Thursday, July 3, 2014

Offshore Light Stations

There are those who fixate on lighthouses, and spend a considerable amount of time touring around and visiting them. I only share their obsession as but a part of my obsession with coastal matters in general, but I do take a side in their neverending debate on whether offshore light stations count as lighthouses. I say yes, most assuredly, they do.

There are at least eleven relics of very old unmanned light stations in the Florida Keys area. They were built between 1921 and 1935, and I'm surprised to find just how little information about them remains for us to inspect. Only six of them still have a functioning light, and no one seems really sure of the details what happened to the others. The Pacific Reef Light's lantern was salvaged and placed on display at Founders Park on the island of Islamorada, but what became of the others is a mystery.

Those eleven structures are/were:

Pacific Reef (3 miles SE of Elliott Key)
Molasses Reef (8 miles SE of Key Largo)
Hen and Chickens Shoal (south of Tavernier)
Tennessee Reef (south of Long Key)
Cosgrove Shoal (20 miles WSW of Key West, south of the Marquesas Keys)
Smith Shoal (11 miles NNW of Key West)
Pulaski Shoal (30 miles NW of Key West, north of the Dry Tortugas)
Alligator Reef (4.6 miles east of Indian Key)
Carysfort Reef (near Key Largo)
American Shoal (east of the Saddlebunch Keys)
Sombrero Key (near Marathon Key)

Historical documents make mention of a 12th - one at Soldier Key in Biscayne Bay - but it's not there, and nobody's really sure why, or even if it truly existed at all. I find that weird. Haven't any divers noticed its remains on the seafloor? Or was it completely taken down and hauled off for scrap?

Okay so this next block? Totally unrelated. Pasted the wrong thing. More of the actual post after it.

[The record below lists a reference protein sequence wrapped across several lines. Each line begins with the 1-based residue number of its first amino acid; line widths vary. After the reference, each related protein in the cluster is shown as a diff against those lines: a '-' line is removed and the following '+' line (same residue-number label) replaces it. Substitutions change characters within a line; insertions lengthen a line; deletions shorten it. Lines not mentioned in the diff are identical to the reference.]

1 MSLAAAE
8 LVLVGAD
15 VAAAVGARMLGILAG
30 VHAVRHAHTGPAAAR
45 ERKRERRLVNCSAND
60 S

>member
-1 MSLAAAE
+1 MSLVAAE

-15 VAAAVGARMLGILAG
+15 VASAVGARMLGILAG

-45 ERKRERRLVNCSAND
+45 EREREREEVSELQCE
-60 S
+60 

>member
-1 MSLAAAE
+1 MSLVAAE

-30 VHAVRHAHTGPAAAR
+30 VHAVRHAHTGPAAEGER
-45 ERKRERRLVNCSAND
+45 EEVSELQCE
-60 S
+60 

Few photos of these light stations in their heyday exist. They were/are mostly triangular/square/hexagonal skeletal towers with platforms on top, housing powerful Fresnel lenses (bonus points if you're in the theatre world and know the correct pronunciation of Fresnel.)

The Molasses Reef station also doubles as a NOAA weather station today, and some of the original stations like Pacific Reef Tower have been replaced by a more modern structure. Though it's certainly possible to pull up to these stations and climb up them, I wouldn't advise it. In the case of the Molasses Reef station, it's probably illegal, but more importantly, the metal ladders of these towers are completely caked in bird droppings.

Though I've not heard of a case where a boat has had to attach themselves to one of the stations for protection during a storm, I would guess it's a statistical certainty.

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